The case centres on Google’s shopping service. It appears at the top of Google’s search results for relevant searches – above rival price comparison services. The European Commission says the placement means Google is abusing its dominant position in the European search-engine market (where its market share tops 90%) to promote its shopping service at the expense of competitors, harming competition, and breaking the law.
Vestager said: “Google has come up with many innovative products and services that have made a difference to our lives. That’s a good thing. But Google’s strategy for its comparison shopping service wasn’t just about attracting customers by making its product better than those of its rivals. Instead, Google abused its market dominance as a search engine by promoting its own comparison shopping service in its search results, and demoting those of competitors.”
In a press conference on Tuesday, she added that the company was “not allowed to abuse their power in one market to give themselves an advantage in another market … Our investigation has proved Google has done exactly that.”
- Shona Ghosh/Business Insider
Google must now change its practices within 90 days or face daily “penalty payments” of up to 5% of the daily worldwide turnover of its parent company, Alphabet, the commission said. (In 2016, Alphabet’s global revenue was $90 billion.)
- Look at the evidence: Google’s troubles in Europe are entirely of its own making Why Google just got fined €2.4 billion for Google Shopping Here’s the EU’s full statement on Google’s record-breaking €2.4 billion fine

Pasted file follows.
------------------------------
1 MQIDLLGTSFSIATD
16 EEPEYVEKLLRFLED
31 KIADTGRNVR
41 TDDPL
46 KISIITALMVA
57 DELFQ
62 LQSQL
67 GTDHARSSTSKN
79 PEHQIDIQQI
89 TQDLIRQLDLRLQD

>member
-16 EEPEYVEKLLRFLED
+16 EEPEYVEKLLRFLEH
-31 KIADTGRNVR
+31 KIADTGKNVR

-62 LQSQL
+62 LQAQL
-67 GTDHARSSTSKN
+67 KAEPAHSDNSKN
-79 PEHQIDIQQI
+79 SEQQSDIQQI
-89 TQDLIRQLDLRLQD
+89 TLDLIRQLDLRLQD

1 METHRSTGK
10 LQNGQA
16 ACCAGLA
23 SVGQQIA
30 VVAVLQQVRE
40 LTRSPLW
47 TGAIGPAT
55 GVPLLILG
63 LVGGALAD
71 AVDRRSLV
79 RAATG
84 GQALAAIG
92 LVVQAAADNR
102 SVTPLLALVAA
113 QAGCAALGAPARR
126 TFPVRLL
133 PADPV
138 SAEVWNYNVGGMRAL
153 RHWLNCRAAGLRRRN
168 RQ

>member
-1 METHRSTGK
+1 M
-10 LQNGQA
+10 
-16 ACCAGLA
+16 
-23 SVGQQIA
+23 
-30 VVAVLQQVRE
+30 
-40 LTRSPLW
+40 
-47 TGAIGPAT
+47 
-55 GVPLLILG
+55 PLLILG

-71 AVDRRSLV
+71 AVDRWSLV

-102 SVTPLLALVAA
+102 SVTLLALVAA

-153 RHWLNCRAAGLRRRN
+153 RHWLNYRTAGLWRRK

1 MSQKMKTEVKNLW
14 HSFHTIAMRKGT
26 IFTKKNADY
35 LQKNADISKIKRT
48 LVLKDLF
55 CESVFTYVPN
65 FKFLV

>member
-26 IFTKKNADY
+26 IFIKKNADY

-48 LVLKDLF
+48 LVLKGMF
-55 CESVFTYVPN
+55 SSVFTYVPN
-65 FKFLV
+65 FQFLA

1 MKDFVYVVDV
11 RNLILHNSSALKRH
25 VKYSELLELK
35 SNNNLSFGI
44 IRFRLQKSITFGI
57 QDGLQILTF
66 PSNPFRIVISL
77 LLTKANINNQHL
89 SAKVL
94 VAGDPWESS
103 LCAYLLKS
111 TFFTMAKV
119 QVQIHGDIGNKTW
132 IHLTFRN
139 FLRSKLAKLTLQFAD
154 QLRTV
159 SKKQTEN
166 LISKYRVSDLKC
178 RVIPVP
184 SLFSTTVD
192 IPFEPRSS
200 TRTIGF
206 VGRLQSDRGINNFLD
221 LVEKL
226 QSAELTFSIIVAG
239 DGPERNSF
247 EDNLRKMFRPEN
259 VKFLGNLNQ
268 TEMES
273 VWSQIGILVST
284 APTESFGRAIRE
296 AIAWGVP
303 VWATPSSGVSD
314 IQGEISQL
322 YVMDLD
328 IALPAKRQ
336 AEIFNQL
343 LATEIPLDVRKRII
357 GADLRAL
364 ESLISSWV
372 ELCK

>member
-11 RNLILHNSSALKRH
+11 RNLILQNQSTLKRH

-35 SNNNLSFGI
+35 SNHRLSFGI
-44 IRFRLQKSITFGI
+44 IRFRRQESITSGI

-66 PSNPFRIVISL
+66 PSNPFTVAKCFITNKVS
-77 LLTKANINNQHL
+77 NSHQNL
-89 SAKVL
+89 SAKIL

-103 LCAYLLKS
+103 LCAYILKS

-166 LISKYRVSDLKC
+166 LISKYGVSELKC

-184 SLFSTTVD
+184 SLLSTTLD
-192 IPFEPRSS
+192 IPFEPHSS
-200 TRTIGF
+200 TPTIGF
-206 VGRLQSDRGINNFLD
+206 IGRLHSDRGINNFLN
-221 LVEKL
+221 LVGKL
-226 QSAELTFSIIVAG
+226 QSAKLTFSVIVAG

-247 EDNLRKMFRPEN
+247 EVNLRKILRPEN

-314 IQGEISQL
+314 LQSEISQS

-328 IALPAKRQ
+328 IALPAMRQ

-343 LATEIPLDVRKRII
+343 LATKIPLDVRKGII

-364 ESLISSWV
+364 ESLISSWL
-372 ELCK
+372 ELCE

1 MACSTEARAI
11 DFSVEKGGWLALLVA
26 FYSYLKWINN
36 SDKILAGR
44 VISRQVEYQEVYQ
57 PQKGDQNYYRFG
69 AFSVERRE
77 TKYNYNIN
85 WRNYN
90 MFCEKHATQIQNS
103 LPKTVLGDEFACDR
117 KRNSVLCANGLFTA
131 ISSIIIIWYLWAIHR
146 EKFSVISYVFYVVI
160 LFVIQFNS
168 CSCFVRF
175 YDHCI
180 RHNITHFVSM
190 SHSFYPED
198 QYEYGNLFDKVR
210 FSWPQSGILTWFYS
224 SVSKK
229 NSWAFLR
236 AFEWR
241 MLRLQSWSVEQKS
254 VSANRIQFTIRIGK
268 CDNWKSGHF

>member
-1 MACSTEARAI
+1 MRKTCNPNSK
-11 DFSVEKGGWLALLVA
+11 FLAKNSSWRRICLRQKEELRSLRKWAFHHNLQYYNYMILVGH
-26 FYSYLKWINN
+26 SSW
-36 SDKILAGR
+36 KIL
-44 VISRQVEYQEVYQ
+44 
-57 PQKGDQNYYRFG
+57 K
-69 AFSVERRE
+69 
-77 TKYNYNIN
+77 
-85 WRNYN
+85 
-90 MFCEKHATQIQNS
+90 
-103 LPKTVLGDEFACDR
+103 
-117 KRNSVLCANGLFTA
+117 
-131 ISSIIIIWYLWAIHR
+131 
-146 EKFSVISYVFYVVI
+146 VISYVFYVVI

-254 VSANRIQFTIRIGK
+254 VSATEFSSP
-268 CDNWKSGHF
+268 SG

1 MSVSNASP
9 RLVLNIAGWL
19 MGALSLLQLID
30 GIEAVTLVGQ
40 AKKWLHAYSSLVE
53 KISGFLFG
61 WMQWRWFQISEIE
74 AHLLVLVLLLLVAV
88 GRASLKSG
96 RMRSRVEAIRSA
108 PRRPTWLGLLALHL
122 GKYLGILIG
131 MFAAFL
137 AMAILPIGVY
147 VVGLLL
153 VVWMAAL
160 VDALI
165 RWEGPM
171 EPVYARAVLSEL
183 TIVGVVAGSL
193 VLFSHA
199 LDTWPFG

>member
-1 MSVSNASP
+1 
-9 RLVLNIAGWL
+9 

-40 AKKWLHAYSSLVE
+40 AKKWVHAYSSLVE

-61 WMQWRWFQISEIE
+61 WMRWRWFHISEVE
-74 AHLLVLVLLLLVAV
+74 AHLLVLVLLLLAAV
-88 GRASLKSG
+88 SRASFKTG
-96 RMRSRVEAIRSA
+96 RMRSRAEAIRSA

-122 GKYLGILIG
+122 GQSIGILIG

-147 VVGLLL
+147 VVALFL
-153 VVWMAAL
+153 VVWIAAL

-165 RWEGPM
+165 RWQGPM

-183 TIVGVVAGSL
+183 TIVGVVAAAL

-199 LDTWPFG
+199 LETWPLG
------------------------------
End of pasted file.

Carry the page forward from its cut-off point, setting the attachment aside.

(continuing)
In a blog post published in response to the ruling, Google’s senior vice president and general counsel, Kent Walker, challenged the finding.
“Our ability to do that well isn’t favoring ourselves, or any particular site or seller – it’s the result of hard work and constant innovation, based on user feedback,” he wrote.”Given the evidence, we respectfully disagree with the conclusions announced today. We will review the Commission’s decision in detail as we consider an appeal, and we look forward to continuing to make our case.”
Alternatively, Business Insider’s Jim Edwards has argued that Google’s record-breaking fine and its troubles in Europe are “entirely of its own making.” The fine followed complaints by multiple companies about Google’s practices in displaying its results above links to competitors in search results.
Google could face further legal action from competitors – and the commission
.@Google gave illegal advantage to own comparison shopping service by abusing its search dominance: It must stop & pay fine of €2,4 bn.
— Margrethe Vestager (@vestager) June 27, 2017